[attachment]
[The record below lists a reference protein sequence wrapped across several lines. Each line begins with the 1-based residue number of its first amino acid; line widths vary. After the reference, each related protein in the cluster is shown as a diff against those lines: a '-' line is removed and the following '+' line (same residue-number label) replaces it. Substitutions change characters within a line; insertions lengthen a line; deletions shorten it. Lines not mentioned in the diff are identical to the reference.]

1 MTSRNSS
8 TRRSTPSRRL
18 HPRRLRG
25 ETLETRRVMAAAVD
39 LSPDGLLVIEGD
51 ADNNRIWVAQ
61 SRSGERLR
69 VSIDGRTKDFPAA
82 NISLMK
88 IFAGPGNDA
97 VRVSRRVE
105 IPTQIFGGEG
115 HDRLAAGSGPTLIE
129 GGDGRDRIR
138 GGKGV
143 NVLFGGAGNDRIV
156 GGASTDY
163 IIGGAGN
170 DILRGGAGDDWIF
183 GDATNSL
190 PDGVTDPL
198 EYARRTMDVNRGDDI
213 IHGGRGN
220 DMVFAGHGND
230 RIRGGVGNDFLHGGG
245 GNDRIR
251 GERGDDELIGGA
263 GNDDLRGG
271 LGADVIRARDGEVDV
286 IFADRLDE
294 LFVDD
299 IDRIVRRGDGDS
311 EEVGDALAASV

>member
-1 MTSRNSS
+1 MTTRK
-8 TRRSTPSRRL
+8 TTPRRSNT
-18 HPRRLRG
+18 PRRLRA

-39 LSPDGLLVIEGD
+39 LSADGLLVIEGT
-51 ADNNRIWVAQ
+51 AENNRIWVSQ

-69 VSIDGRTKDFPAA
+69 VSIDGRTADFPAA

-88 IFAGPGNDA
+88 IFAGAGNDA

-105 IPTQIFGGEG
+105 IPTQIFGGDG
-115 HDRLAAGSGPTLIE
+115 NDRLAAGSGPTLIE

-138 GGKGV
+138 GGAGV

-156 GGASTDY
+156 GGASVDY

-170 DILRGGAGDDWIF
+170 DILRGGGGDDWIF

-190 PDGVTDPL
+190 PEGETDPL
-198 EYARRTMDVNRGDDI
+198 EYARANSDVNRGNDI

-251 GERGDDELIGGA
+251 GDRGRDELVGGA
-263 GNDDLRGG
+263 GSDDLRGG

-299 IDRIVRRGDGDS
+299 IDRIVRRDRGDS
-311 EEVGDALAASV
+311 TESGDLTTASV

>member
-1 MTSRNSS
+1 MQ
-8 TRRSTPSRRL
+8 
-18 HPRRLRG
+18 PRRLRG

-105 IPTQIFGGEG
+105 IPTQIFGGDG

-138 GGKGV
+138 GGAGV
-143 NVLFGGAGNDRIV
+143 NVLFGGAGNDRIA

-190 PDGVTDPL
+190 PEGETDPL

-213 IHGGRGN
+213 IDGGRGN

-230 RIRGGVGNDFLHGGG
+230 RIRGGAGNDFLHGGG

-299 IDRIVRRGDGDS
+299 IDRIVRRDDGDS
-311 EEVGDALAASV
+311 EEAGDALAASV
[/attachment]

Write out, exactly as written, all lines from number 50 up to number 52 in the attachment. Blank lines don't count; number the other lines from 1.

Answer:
-105 IPTQIFGGEG
+105 IPTQIFGGDG
-115 HDRLAAGSGPTLIE